Guest Commentary by Rachel Macklin |
With recent events on our campus, I am so proud of the way my fellow students are opening up the conversation about mental illness. I feel that it is crucially important that those of us with mental illness open up and share our experiences, and show people who are struggling silently that they are not alone. However, there is one disturbing trend that I’ve been noticing.
Check Yik Yak - a social media platform that allows you to anonymously post to others in your area - on any given day, and you’ll see someone saying that they need help with mental illness or that they’ve been thinking about killing themselves.
Although Mike Eberitzsch’s cause of death is officially listed as a car crash, you can still see his suicide note on his Facebook. Mike and I hadn’t really spoken since freshman year. But since his death, when my anxiety acts up I always wonder what would have happened if I’d stayed up just a few hours later that night. If I could have called the cops. If I could have done something.
I have the same worries about people who post that they want to kill themselves on Yik Yak. I don’t want to disparage social media, because I think as a whole, it’s awesome, but if you are thinking about hurting yourself - tell someone in person. Posting anonymously on a social media platform can be a first step, but you need to tell a living, breathing, human being.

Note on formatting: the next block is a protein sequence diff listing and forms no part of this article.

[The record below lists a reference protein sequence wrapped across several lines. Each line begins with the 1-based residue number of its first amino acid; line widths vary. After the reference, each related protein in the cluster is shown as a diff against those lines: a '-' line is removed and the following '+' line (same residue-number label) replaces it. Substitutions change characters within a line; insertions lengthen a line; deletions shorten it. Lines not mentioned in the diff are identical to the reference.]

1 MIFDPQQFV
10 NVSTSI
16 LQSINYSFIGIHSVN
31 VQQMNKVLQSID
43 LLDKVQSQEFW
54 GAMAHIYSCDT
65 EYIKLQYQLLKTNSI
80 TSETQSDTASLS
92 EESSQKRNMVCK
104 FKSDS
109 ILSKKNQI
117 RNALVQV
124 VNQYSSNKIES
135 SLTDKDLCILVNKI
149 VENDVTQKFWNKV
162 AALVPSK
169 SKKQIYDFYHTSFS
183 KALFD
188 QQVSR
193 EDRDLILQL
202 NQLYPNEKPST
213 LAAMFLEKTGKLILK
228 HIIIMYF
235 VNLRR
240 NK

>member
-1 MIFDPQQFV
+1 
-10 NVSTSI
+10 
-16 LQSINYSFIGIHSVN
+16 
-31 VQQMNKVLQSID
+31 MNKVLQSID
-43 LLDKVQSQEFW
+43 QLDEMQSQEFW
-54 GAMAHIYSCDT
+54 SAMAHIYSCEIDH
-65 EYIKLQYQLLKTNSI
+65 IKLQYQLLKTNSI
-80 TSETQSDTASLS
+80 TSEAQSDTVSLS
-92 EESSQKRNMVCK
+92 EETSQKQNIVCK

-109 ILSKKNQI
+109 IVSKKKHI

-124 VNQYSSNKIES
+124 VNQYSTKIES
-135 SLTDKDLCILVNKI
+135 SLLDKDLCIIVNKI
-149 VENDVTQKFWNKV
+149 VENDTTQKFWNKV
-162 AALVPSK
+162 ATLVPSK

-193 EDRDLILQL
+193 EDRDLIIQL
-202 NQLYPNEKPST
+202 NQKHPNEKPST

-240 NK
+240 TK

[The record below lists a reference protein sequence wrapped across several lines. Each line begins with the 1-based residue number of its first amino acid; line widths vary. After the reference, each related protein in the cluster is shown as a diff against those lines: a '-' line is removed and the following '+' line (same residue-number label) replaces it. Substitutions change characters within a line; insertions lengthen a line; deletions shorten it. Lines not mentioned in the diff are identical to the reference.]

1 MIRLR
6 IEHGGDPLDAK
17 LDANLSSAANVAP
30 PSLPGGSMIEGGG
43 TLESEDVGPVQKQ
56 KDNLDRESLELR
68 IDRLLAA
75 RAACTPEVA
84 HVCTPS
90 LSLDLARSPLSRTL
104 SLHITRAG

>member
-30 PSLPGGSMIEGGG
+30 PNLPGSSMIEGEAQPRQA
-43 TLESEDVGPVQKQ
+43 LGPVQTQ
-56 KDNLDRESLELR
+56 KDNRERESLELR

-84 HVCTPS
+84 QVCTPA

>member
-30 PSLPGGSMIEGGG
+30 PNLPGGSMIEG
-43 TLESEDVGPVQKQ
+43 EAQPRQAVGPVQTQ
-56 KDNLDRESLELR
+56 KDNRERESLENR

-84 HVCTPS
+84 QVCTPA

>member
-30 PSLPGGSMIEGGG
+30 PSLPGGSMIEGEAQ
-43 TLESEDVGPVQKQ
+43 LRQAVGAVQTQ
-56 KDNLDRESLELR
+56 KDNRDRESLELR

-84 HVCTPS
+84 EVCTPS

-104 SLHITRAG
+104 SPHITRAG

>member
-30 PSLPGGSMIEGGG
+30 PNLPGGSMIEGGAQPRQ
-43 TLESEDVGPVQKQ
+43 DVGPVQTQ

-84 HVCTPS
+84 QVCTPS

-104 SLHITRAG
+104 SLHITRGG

Go to a friend’s house or dorm room. Go to your hall director. Pick up the phone. I’m serious. If you think that in any way you might hurt yourself, have a frank, open and honest conversation with someone you can trust. If you feel like you can’t trust anyone in your life, call a counselor or a hotline. If you are in immediate and acute danger, call 911.
I know these are big scary things to do. I still (quite literally) carry the scars from when I was suicidal. But despite my best efforts at the time, I lived through it.
I’d be lying if I said I wasn’t depressed or anxious anymore, because I still am. The important thing is that now I have learned to live with these emotions and that they no longer control my life. I don’t feel them every second of every day. No two illnesses are the same, but the key to my recovery is that I found a support system.
I firmly believe that the most important thing you can do if you are feeling suicidal is to form a support system of your own. If your family is unsupportive, create a new one out of friends who love you. If your friends are unsupportive, make new ones. If you have no one else, I’ll be your friend. Go to the Health Center here on campus. Go to church if that’s your thing. The important thing is that you find a community and that you cling tight to life.
I made it through, and so can you.
Rachel Macklin is a junior English major and can be reached at email@example.com.